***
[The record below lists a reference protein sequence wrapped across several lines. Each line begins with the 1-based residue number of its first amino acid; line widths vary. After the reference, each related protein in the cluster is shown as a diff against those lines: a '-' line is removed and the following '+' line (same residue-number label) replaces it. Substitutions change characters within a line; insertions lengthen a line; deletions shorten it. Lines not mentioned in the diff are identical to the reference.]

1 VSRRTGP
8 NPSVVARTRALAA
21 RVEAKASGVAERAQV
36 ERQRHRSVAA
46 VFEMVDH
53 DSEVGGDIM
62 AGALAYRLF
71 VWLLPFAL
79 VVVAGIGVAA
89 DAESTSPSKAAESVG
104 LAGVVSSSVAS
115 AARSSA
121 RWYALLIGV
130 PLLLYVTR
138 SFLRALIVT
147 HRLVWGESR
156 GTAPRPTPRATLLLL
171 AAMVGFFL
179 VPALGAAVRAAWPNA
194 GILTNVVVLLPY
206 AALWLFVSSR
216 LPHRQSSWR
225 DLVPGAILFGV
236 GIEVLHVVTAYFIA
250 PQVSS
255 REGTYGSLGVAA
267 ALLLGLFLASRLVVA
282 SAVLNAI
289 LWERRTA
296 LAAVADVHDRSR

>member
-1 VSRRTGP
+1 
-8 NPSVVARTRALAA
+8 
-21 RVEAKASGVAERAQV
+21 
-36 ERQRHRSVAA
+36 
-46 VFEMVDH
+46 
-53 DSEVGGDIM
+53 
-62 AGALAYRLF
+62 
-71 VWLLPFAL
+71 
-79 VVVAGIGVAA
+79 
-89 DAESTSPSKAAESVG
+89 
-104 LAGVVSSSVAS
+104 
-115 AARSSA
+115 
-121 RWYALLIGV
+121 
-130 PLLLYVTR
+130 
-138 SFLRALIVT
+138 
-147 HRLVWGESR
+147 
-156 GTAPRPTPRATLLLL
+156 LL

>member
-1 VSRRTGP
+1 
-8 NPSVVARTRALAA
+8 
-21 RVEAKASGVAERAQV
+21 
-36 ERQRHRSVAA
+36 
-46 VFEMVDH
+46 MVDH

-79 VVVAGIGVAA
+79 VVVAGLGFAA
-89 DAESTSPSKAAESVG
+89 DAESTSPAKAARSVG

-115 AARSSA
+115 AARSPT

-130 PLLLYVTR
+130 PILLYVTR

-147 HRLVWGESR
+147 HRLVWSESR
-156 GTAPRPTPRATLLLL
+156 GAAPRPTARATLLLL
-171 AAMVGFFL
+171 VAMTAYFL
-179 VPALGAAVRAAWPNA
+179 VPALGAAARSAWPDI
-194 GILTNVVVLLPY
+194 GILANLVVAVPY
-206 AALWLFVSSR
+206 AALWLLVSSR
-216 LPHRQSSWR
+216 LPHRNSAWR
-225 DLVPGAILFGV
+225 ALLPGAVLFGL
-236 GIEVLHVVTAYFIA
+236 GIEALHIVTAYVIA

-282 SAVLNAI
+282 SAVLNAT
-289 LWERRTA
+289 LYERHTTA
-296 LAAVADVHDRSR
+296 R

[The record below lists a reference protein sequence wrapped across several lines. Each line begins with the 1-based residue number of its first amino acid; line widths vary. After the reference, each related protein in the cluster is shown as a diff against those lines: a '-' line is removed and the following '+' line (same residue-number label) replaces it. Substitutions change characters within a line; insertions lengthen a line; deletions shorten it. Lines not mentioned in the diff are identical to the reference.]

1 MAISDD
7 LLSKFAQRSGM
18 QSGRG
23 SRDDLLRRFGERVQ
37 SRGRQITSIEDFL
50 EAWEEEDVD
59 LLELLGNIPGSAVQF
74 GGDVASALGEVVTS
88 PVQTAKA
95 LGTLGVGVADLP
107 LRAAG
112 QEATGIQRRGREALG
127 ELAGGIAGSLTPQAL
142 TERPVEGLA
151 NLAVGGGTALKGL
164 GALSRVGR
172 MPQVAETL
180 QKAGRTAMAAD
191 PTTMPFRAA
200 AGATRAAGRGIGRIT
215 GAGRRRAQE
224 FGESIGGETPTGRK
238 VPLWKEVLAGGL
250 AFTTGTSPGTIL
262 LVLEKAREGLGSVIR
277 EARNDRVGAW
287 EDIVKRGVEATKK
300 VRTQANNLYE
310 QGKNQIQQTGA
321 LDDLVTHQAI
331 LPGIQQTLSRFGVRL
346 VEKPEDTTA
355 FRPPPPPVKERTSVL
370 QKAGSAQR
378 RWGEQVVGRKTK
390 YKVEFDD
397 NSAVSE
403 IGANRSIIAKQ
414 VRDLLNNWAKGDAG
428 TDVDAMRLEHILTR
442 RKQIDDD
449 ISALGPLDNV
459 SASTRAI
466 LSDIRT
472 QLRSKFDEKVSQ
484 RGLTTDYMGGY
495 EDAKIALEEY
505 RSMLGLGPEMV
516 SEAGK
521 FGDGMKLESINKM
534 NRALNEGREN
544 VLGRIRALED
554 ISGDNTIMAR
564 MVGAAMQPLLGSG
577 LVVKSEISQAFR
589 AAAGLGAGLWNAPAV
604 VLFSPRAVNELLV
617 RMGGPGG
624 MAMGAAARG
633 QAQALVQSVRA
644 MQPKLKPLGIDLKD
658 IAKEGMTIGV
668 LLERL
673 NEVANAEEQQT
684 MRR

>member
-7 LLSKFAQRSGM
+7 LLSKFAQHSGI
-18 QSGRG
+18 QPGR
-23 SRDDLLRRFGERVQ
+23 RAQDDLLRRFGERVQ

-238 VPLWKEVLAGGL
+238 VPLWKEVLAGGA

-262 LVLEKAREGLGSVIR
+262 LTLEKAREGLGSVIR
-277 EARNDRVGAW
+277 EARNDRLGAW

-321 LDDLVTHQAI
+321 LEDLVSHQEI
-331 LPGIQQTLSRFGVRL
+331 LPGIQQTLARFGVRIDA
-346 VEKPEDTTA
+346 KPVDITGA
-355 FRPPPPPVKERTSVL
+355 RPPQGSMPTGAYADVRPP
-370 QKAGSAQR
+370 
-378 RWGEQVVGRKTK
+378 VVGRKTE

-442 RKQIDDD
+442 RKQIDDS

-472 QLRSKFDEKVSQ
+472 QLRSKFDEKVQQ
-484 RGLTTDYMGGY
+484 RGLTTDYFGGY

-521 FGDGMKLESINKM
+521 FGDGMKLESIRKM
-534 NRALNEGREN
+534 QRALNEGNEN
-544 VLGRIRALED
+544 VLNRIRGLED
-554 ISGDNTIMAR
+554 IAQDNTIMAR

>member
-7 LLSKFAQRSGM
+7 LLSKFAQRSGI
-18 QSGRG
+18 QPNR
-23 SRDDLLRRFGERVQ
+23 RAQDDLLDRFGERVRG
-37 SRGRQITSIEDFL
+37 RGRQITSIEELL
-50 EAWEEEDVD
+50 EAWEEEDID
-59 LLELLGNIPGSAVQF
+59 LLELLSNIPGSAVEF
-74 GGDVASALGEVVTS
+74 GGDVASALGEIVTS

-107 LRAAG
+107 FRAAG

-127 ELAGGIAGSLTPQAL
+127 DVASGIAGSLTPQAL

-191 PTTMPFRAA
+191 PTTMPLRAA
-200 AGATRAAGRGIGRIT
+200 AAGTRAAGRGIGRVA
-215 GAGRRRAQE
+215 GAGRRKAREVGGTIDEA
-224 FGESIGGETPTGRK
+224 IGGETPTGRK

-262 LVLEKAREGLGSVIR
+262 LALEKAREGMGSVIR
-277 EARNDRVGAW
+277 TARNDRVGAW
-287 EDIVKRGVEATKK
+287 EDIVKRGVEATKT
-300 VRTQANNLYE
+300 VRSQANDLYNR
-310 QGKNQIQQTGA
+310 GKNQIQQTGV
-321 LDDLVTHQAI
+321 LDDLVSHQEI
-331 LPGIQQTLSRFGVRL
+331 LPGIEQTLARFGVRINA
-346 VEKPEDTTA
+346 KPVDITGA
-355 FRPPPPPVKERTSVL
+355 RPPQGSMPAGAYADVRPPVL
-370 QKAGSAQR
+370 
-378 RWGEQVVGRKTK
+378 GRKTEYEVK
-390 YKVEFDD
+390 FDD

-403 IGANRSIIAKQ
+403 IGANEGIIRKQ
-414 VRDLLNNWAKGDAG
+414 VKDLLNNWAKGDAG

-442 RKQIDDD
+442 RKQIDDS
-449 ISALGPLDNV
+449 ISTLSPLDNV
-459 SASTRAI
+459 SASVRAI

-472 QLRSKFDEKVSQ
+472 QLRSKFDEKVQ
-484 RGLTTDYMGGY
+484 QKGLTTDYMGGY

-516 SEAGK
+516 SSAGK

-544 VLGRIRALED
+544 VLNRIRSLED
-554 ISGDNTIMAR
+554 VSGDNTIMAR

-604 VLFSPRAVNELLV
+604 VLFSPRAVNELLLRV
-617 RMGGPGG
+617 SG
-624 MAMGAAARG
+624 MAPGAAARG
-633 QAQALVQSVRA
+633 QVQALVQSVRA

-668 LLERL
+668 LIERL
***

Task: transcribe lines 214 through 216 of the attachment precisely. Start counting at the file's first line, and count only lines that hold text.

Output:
+554 IAQDNTIMAR

>member
-7 LLSKFAQRSGM